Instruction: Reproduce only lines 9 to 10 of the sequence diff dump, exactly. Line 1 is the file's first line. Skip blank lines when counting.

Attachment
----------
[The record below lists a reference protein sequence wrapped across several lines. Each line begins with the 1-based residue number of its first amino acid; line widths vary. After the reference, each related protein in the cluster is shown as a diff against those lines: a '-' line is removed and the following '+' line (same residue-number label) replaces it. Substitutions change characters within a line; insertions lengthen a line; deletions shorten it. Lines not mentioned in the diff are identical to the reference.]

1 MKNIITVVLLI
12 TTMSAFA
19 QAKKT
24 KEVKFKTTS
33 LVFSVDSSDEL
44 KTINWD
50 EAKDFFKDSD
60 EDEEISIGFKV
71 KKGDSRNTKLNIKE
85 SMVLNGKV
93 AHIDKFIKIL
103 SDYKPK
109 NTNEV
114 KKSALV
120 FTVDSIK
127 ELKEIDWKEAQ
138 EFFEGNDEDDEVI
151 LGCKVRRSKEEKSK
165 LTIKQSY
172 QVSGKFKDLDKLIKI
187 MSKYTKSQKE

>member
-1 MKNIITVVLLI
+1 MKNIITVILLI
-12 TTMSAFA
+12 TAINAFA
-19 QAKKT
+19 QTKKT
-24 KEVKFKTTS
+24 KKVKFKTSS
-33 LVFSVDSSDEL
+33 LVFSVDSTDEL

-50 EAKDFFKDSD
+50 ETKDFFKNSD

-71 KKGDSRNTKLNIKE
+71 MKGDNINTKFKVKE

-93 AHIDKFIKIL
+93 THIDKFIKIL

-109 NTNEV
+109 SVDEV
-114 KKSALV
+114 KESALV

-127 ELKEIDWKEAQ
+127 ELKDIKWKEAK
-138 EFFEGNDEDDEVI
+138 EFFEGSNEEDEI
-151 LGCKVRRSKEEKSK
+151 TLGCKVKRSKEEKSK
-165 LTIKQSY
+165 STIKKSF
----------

60 EDEEISIGFKV
71 KKGDSRNTKLNIKE